Kanagal, a tiny village about 30 km from Periyapatna in Mysore district, is on the threshold of a quiet revolution that has empowered its women.
An organisation called Cauvery Matha Trust, has been working at creating awareness on personal hygiene among rural women as well as helping them earn a livelihood by making affordable sanitary napkins.
“This initiative has not only changed the way I live and work, it has also given me a sense of dignity because I no longer have to stay confined to the house during my period,” says Deepa, one of the young women involved with the project.
While there are several organisations and self-help groups (SHGs) working towards women’s empowerment by imparting skills training in areas such as tailoring or pickle/ papad-making, the Trust came up with the ‘Relax’ project, aimed at rural women, who were previously using cloth and other material instead of sanitary napkins.
The project has transformed the lives of girls like Deepa. A school dropout at 16, she was married off to Channakeshava of Kanagal two years later. With no real education or skills, she stayed home, “gossiping with the neighbours” after completing her chores. Channakeshava is a daily labourer and the couple had to be content with what little he earned. When she got to know of the ‘Relax’ project, she was intrigued enough to go to the Trust office to find out whether there was an opportunity for her to earn some money and supplement her husband’s income.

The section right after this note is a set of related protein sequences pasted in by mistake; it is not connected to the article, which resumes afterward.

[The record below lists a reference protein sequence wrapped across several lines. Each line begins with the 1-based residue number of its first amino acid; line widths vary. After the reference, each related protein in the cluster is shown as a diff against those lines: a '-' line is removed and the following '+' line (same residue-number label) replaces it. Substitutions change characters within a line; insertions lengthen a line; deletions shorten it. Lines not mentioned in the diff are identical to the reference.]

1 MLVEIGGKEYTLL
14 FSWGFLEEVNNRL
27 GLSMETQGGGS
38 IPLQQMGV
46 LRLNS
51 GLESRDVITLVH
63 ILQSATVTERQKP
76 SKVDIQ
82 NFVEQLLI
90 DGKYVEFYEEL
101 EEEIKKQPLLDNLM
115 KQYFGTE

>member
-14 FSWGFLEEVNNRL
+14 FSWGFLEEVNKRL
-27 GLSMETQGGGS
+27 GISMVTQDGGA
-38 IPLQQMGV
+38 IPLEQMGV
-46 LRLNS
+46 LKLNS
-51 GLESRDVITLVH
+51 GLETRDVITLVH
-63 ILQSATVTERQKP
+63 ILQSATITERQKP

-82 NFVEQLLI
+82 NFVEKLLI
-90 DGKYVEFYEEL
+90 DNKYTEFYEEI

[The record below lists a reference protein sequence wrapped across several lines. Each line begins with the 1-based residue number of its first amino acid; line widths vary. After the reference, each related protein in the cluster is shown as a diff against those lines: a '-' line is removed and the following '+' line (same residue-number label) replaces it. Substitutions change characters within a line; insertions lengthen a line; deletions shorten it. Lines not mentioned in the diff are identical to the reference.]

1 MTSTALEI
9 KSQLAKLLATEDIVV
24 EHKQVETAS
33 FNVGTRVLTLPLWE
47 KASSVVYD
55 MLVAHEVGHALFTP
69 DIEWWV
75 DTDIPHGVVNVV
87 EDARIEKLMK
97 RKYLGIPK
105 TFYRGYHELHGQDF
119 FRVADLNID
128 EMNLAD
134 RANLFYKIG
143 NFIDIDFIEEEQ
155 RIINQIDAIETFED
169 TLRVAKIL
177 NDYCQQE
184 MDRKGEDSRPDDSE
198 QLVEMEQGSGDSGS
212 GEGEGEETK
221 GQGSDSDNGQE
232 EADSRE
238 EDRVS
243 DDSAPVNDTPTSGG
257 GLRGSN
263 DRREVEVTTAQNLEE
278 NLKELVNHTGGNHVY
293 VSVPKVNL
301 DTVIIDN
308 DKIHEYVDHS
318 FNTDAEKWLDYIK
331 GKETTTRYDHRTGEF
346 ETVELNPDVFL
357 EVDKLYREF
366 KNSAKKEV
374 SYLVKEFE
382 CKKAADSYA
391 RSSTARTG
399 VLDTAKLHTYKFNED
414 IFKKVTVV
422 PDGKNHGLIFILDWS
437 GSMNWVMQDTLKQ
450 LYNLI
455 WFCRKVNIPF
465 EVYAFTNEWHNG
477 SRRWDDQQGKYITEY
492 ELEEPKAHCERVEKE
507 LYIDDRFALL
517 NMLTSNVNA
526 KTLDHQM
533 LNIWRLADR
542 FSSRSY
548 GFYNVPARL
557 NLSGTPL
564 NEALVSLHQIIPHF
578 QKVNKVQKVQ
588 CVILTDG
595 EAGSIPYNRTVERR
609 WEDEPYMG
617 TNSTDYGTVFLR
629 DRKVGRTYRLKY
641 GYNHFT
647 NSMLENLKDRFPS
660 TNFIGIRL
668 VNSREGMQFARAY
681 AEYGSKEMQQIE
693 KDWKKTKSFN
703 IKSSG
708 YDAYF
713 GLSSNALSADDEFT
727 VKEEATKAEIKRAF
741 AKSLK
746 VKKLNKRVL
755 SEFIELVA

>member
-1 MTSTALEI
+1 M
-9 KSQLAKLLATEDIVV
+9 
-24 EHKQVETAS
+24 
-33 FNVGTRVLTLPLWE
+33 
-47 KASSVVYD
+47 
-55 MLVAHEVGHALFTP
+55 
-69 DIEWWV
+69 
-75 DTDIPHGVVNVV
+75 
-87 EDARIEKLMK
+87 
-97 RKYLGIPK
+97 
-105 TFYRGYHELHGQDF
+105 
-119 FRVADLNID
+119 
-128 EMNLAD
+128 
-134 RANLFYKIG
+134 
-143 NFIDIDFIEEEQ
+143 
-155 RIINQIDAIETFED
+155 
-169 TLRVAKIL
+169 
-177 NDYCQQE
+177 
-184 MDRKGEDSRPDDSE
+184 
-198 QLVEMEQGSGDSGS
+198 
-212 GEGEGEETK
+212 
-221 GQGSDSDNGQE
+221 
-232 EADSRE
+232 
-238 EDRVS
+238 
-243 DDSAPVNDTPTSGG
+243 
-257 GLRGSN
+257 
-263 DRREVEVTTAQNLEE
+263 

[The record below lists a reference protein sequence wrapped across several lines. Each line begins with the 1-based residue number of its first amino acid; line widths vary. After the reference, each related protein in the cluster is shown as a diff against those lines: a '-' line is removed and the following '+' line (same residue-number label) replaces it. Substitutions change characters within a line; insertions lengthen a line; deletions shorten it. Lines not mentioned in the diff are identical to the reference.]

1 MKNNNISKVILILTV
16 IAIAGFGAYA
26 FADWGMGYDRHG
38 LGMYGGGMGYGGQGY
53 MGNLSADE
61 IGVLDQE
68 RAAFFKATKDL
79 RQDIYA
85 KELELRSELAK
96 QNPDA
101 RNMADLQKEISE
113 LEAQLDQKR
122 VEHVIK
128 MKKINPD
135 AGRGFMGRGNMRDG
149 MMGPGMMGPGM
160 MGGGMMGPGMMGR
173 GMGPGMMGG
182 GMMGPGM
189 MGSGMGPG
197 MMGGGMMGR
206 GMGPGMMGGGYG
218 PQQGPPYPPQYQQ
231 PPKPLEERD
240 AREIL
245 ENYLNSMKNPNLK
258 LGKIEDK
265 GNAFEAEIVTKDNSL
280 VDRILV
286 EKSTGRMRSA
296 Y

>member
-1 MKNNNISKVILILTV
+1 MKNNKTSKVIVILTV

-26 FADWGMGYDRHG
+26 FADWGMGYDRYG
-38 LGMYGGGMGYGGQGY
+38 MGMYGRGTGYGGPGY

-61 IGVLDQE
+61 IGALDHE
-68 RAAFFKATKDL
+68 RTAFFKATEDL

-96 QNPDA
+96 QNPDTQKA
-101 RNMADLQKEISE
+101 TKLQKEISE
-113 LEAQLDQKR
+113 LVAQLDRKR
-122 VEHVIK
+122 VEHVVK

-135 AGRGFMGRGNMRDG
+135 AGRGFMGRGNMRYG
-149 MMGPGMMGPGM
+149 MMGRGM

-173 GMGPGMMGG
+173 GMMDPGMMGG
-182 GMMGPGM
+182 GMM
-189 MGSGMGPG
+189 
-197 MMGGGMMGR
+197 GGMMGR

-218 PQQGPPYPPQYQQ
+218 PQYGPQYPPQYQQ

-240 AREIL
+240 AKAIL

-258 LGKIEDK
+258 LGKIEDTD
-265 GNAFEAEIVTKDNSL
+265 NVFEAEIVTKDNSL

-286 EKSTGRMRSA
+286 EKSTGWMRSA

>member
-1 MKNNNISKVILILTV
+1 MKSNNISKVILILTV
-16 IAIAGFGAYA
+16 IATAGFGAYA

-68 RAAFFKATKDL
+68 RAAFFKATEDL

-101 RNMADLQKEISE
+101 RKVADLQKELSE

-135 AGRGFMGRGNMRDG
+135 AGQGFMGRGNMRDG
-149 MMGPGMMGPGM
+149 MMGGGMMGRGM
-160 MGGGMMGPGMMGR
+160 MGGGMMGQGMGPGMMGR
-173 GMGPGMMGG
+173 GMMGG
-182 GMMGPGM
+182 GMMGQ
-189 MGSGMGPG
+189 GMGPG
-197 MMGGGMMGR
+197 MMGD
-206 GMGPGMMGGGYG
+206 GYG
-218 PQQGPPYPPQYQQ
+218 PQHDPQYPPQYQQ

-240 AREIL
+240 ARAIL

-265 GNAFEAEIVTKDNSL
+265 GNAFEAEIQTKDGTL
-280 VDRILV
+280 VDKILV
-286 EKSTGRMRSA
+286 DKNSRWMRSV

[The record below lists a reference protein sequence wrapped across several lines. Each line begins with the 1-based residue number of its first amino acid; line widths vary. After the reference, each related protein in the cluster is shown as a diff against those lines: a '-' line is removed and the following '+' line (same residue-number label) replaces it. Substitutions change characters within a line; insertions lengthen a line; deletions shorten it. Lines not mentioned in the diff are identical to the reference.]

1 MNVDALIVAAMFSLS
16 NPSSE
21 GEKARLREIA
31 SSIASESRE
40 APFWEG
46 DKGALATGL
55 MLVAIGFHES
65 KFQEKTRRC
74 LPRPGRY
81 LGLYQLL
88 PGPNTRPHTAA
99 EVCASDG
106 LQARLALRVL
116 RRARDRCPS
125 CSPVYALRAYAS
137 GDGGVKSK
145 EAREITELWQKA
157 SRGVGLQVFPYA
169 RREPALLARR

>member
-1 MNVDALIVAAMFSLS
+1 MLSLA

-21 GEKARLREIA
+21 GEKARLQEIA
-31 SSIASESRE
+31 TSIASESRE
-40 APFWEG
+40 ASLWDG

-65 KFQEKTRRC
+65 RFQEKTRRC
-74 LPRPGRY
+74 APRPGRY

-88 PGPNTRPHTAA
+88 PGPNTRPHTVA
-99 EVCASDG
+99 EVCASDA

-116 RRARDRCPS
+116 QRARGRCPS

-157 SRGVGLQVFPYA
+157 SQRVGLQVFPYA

Finding regular work, Deepa has since opened an recurring deposit (RD) account in a bank.
Kalpana, who married Ashok of Kanagal when still in her teens, used to work as a labourer loading sand from the Cauvery river basin into lorries. The work was back-breaking and the wages were low. Now, she is happy that she has a “proper” job and can send her daugher Swathi to a good school.
More than the pleasure of earning a steady income and being gainfully employed, Kalpana, Deepa and scores of women in Kanagal are thrilled to be providing training to a steady stream of women who visit the unit regularly to replicate their success elsewhere in Karnataka.
The women associated with the ‘Relax’ project have been marketing their product at melas and are proud to share their success story at every available forum.
Paschal Saldanha, Executive Director of Cauvery Matha Trust, credits NABARD for backing them on the project. “It was was not a runaway success from day one,” he emphasises.
“It was a result of continuous research for close to 10 years.”
Production training was imparted to 20 SHG women members of Kanagal. Trainers from Coimbatore, Tamil Nadu, supported Saldanha in the venture.
Of the 20 trained women, 10 were immediately absorbed into the work force on a permanent basis, while the others were offered piece-meal work.
The ten-member, all-women unit handles the defibration machine, the core forming machine, the sealing machine and the packing machine. The core materials used are fibre, which is pulverised and fed into the defibration machine to get the necessary texture to be used in the sanitary pad, and cotton. Approximately, 100 gm of fibre is utilised to make six napkins. Each napkin has a 70:30 mix of fibre and cotton, which is compressed and then sealed. This is then fed into a sterilising unit.
Around 400 napkins are produced daily and the production cost comes to around Rs 1.70 a piece. The selling price is Rs 2.00 (Rs 10 for a pack of 5 napkins).
Women from Bijapur, Davangere, Nanjangud and Mysore have visited the production unit. A unit has just been set up in Bellary and there have been enquiries to set up such units in Chamarajanagar and Dharwad.